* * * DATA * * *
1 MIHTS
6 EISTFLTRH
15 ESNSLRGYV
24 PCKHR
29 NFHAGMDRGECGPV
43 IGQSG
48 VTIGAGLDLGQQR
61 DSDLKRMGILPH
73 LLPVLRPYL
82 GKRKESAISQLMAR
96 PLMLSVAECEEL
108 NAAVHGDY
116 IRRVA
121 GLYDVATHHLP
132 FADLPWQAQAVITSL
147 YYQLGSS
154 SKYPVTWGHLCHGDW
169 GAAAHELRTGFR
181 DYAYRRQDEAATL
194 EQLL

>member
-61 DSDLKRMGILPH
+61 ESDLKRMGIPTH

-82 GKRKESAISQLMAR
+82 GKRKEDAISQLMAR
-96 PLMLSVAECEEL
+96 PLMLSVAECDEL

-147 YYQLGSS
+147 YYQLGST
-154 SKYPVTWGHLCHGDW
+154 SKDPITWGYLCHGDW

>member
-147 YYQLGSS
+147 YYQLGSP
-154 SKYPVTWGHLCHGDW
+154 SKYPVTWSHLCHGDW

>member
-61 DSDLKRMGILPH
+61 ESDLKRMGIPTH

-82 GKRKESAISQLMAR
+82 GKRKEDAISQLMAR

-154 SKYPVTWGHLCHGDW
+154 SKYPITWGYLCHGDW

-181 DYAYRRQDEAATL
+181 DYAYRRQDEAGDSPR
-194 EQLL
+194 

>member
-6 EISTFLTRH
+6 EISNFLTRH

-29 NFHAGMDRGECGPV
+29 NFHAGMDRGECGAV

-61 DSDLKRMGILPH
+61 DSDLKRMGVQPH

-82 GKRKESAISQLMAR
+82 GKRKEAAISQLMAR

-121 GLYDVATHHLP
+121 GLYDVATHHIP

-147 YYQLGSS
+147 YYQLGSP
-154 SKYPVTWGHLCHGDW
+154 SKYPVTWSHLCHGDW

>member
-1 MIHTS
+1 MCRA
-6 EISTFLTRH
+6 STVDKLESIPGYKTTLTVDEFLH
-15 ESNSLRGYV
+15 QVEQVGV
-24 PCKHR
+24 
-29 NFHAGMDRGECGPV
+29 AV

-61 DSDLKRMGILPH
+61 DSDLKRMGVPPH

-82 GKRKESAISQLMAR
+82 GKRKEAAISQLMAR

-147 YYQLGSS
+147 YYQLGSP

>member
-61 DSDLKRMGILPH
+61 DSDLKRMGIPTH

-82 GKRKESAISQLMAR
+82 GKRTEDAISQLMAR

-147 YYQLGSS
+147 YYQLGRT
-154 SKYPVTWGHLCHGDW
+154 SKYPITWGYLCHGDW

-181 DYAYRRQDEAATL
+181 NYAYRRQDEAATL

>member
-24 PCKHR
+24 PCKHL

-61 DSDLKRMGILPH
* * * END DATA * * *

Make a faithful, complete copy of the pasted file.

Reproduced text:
1 MIHTS
6 EISTFLTRH
15 ESNSLRGYV
24 PCKHR
29 NFHAGMDRGECGPV
43 IGQSG
48 VTIGAGLDLGQQR
61 DSDLKRMGILPH
73 LLPVLRPYL
82 GKRKESAISQLMAR
96 PLMLSVAECEEL
108 NAAVHGDY
116 IRRVA
121 GLYDVATHHLP
132 FADLPWQAQAVITSL
147 YYQLGSS
154 SKYPVTWGHLCHGDW
169 GAAAHELRTGFR
181 DYAYRRQDEAATL
194 EQLL

>member
-61 DSDLKRMGILPH
+61 ESDLKRMGIPTH

-82 GKRKESAISQLMAR
+82 GKRKEDAISQLMAR
-96 PLMLSVAECEEL
+96 PLMLSVAECDEL

-147 YYQLGSS
+147 YYQLGST
-154 SKYPVTWGHLCHGDW
+154 SKDPITWGYLCHGDW

>member
-147 YYQLGSS
+147 YYQLGSP
-154 SKYPVTWGHLCHGDW
+154 SKYPVTWSHLCHGDW

>member
-61 DSDLKRMGILPH
+61 ESDLKRMGIPTH

-82 GKRKESAISQLMAR
+82 GKRKEDAISQLMAR

-154 SKYPVTWGHLCHGDW
+154 SKYPITWGYLCHGDW

-181 DYAYRRQDEAATL
+181 DYAYRRQDEAGDSPR
-194 EQLL
+194 

>member
-6 EISTFLTRH
+6 EISNFLTRH

-29 NFHAGMDRGECGPV
+29 NFHAGMDRGECGAV

-61 DSDLKRMGILPH
+61 DSDLKRMGVQPH

-82 GKRKESAISQLMAR
+82 GKRKEAAISQLMAR

-121 GLYDVATHHLP
+121 GLYDVATHHIP

-147 YYQLGSS
+147 YYQLGSP
-154 SKYPVTWGHLCHGDW
+154 SKYPVTWSHLCHGDW

>member
-1 MIHTS
+1 MCRA
-6 EISTFLTRH
+6 STVDKLESIPGYKTTLTVDEFLH
-15 ESNSLRGYV
+15 QVEQVGV
-24 PCKHR
+24 
-29 NFHAGMDRGECGPV
+29 AV

-61 DSDLKRMGILPH
+61 DSDLKRMGVPPH

-82 GKRKESAISQLMAR
+82 GKRKEAAISQLMAR

-147 YYQLGSS
+147 YYQLGSP

>member
-61 DSDLKRMGILPH
+61 DSDLKRMGIPTH

-82 GKRKESAISQLMAR
+82 GKRTEDAISQLMAR

-147 YYQLGSS
+147 YYQLGRT
-154 SKYPVTWGHLCHGDW
+154 SKYPITWGYLCHGDW

-181 DYAYRRQDEAATL
+181 NYAYRRQDEAATL

>member
-24 PCKHR
+24 PCKHL

-61 DSDLKRMGILPH